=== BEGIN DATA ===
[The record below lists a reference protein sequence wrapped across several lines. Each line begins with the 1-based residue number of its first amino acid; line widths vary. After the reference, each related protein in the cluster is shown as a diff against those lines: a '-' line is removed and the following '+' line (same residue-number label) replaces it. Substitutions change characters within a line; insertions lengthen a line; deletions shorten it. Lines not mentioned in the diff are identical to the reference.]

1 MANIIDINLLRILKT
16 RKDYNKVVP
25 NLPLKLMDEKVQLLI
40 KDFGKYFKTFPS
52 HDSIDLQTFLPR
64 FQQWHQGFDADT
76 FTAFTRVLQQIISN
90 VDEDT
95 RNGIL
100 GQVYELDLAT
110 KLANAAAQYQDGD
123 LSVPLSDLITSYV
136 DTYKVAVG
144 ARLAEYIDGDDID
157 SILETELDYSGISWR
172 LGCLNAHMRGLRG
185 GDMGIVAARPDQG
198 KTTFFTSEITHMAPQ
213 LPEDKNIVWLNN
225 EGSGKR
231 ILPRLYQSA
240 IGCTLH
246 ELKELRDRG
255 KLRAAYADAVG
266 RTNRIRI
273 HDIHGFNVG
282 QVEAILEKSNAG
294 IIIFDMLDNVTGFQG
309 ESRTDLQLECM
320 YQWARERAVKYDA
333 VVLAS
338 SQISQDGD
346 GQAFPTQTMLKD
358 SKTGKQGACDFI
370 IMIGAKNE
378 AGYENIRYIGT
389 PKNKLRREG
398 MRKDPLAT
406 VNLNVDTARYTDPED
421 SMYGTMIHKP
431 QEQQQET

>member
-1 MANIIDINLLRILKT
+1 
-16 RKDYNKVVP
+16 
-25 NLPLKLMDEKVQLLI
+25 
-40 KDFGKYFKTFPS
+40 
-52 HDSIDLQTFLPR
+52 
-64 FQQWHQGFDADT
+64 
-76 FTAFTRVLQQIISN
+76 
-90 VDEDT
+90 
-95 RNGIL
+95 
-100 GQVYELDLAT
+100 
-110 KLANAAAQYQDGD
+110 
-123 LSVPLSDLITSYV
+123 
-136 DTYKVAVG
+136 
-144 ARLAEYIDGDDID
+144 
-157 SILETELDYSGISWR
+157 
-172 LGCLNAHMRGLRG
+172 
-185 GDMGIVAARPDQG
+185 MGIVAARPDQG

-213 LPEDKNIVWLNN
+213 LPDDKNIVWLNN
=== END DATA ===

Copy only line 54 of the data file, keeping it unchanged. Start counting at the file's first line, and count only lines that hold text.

-64 FQQWHQGFDADT